For what it’s worth, an examination of the nearly hour-long video from the officer’s dash cam clearly shows Ms. Bland accelerating through a stop sign at an intersection on the divided boulevard where Encinia had just released another motorist following a roadside stop.
As he followed her car to a stopping point, she abruptly jerked the vehicle to the shoulder and slammed on her brakes. Encinia narrowly avoided a rear-end collision. At one point, the trooper fairly pleaded with the woman, saying he only wished she would sign a non-criminal warning citation, something that results in no court summons and no mention of a violation on a person’s driving record.
Millions of television viewers saw only an abbreviated clip of the entire film, a YouTube video of only a couple of minutes, which showed the confrontation over the window and putting out the cigarette, the struggle to place her in handcuffs.
Nevertheless, Grand Jurors made a finding that Encinia lied in his affidavit of warrantless arrest to a magistrate and indicted him for falsifying a government document.
BY ANY MEANS NECESSARY
Demonstrators at the Waller County Jail displayed rage in their rhetoric, parading around the square block surrounding the collection of squat buildings in the August heat of 2015, shouting obscenities at the few newsmen gathered to snap their photos, turning their backs to the cameras. It was an ugly scene, the kind that produces a feeling of shame that one is even there.
Who needs it? No one, especially homeowners who stood in the humid heat, their mouths agape at what they saw and heard.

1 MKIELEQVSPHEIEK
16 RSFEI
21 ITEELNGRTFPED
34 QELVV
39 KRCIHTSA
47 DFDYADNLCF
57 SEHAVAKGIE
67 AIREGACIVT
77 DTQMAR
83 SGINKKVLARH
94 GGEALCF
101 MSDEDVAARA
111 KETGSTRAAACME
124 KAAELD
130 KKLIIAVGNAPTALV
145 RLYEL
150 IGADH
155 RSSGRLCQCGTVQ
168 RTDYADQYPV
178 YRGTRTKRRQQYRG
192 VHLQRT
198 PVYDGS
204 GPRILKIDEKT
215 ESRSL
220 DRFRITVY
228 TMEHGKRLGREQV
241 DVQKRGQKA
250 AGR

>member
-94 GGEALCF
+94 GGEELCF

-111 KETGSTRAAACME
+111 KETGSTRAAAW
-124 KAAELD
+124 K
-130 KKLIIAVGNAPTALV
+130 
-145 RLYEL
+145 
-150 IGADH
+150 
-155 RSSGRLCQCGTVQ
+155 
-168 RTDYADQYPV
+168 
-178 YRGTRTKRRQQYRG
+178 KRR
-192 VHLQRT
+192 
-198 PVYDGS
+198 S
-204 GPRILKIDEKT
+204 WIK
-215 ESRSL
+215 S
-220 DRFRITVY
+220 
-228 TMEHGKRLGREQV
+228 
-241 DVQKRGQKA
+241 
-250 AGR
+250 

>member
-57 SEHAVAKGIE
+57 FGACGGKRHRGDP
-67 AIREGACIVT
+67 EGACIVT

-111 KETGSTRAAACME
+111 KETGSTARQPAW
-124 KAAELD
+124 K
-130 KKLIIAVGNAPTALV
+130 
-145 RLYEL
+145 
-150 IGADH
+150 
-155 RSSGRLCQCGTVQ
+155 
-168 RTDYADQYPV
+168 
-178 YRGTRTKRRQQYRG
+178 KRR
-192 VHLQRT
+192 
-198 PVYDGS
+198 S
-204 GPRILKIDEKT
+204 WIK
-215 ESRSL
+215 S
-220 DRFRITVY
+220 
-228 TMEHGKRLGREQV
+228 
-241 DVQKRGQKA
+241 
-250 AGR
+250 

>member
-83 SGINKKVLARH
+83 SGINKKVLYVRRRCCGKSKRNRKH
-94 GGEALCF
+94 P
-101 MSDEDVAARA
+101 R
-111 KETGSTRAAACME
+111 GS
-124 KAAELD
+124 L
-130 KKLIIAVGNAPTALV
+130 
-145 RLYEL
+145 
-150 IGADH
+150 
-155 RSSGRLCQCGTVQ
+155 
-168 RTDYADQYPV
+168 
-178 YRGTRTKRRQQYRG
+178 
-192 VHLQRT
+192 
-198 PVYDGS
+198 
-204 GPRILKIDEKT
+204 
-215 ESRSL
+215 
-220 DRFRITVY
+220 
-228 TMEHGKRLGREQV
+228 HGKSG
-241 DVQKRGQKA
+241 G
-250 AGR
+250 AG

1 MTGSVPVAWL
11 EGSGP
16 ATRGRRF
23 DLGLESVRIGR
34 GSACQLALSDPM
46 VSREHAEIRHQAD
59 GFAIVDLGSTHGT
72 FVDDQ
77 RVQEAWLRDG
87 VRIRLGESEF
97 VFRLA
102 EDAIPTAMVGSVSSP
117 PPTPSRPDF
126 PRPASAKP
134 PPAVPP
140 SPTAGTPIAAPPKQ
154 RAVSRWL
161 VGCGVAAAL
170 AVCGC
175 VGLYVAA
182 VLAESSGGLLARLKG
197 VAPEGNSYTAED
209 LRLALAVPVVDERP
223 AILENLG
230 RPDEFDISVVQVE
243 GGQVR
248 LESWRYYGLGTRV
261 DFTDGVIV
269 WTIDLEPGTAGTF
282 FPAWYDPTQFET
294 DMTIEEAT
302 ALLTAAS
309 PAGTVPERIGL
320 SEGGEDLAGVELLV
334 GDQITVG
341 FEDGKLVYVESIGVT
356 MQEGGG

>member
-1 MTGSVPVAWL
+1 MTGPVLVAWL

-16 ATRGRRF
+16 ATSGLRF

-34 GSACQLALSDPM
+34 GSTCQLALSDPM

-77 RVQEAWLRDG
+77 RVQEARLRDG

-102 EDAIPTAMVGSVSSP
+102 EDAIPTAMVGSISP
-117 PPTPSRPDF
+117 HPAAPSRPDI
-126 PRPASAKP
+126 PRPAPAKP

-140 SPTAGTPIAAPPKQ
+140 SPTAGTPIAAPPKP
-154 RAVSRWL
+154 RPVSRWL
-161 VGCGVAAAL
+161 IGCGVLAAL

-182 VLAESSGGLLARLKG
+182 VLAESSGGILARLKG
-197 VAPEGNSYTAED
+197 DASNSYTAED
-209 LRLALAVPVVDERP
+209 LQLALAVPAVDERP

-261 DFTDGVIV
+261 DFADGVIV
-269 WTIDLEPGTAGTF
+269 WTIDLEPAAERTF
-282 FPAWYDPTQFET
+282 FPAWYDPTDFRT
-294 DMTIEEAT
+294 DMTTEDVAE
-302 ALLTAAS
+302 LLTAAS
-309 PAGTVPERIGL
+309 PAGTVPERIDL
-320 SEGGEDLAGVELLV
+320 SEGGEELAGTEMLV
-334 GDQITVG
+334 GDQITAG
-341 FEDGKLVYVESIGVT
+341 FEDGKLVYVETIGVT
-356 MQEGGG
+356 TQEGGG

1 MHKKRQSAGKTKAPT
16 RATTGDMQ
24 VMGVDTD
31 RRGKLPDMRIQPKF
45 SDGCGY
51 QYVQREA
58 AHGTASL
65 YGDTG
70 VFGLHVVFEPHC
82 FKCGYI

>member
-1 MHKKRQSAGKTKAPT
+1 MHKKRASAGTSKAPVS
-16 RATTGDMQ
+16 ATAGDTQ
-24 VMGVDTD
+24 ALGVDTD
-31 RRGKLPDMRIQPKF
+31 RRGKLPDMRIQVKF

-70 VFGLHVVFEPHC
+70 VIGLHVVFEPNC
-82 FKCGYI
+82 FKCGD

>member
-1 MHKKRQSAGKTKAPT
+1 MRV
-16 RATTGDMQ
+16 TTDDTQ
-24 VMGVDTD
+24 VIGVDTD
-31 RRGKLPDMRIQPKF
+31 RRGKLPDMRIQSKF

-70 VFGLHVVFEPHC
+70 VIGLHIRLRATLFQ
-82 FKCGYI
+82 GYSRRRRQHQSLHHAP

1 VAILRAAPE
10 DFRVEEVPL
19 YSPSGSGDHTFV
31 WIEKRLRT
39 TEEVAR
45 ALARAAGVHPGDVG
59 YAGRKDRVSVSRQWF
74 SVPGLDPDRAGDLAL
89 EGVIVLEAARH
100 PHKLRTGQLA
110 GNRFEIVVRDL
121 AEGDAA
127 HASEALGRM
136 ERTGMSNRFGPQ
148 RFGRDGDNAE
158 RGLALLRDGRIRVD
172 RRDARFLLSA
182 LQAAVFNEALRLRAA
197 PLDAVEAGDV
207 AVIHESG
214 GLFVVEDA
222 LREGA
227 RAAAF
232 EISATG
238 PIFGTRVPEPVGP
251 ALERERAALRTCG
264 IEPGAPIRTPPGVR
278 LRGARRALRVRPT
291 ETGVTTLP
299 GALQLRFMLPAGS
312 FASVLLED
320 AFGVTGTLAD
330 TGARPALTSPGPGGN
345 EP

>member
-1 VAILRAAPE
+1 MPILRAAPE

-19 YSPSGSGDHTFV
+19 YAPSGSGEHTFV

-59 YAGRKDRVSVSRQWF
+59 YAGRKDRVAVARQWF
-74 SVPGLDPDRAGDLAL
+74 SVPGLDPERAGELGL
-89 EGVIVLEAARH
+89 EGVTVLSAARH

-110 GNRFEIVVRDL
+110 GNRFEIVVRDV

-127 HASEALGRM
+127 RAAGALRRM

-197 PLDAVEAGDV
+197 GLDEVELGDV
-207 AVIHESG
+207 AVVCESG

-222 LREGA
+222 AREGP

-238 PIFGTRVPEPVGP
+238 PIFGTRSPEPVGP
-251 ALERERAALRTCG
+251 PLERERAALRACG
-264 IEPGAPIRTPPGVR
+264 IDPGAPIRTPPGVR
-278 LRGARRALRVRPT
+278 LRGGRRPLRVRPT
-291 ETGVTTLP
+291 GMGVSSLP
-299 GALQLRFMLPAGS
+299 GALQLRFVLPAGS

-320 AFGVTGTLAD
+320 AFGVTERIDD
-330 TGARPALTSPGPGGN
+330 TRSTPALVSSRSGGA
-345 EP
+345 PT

A journalist with a Nikon bathed his face in darkness as he hid from the camera.
A group of supporters with their children in tow accompanied the protesters. One man was clearly seen displaying a handgun he had partially pulled from the pocket of his knit hoodie. Click for full size.
Only a few days later, police arrested a 25-year-old former Prairie View student who also flunked out of the University of Houston, a person repeatedly arrested for minor offenses who once escaped prosecution for aggravated assault at a homeless shelter in a dispute over a remote television control when a shrink declared him mentally incompetent. Authorities hospitalized Shannon Miles briefly. According to the murder complaint, he ran up behind Deputy Harris County Constable Darren Goforth at a convenience store in the area with a .40 caliber handgun later recovered at his home. Investigators say they will testify he fired the weapon 15 times into Goforth’s head and torso.
Investigators termed the murderous assault an “unprovoked, execution style ambush.”
The Harris County Sheriff later told the world media that he considered the killing “retaliation” for the fact that Goforth wore a police uniform.
In April of this year, Deputy Constable Alden Clopten escaped death when his bullet proof vest stopped six bullets fired from a handgun at a convenience store in a suburb not far away.
In their lawsuit, Waller County prosecutors are asking the judge to declare that signs notifying the public that it is a criminal offense to bring knives and guns into the building are not a violation of the open carry law that took effect on January 1, 2016.
They are also asking the judge to say that the entire premises of any courthouse or building that houses courts and their offices are off limits to those who are carrying firearms or knives.
Pastor Holcomb reportedly said that’s an attempt to stifle the public’s opinion on the matter.